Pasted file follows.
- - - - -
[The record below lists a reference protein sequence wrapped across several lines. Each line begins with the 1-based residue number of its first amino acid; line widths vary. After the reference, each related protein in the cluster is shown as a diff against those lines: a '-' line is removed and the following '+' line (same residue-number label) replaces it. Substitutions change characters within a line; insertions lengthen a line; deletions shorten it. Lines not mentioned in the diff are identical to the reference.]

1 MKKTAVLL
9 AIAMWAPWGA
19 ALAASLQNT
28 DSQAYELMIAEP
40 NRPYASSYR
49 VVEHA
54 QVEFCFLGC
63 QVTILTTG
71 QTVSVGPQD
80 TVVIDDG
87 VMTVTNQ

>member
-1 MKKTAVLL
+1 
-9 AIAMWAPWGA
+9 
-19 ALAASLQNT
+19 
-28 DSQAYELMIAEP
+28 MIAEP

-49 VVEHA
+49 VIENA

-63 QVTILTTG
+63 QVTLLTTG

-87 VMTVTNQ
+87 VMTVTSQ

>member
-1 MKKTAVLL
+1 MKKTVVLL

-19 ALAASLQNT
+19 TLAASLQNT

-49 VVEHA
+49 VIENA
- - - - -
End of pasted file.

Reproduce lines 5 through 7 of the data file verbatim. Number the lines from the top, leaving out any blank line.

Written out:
28 DSQAYELMIAEP
40 NRPYASSYR
49 VVEHA